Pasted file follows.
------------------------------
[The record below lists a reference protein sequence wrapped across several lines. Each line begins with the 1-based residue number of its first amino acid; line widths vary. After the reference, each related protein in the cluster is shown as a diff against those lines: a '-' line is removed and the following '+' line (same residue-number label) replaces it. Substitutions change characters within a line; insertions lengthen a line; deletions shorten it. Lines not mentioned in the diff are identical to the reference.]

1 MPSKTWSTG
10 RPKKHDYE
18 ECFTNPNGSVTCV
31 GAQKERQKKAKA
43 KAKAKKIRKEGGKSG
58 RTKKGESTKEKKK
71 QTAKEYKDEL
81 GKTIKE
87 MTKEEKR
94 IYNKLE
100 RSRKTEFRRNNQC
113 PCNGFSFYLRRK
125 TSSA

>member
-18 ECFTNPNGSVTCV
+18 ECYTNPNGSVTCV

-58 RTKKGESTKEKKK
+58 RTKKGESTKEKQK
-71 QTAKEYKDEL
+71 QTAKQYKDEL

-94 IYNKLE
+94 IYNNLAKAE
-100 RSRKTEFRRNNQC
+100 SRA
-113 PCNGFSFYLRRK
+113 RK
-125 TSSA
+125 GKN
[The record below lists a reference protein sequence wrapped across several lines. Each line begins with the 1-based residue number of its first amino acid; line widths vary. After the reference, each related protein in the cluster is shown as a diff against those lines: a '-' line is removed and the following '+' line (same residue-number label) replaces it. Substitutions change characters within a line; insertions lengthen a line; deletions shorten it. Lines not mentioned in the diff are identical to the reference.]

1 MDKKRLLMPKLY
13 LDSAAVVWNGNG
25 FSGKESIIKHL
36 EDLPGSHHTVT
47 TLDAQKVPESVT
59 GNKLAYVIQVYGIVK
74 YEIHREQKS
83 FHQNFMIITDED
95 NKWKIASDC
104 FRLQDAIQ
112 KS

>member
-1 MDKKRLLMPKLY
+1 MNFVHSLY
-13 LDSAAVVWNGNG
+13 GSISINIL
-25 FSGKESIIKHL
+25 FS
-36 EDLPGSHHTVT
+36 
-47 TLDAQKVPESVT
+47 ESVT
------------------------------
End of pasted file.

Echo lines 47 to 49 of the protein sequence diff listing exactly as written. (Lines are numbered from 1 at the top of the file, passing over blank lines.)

-25 FSGKESIIKHL
+25 FS
-36 EDLPGSHHTVT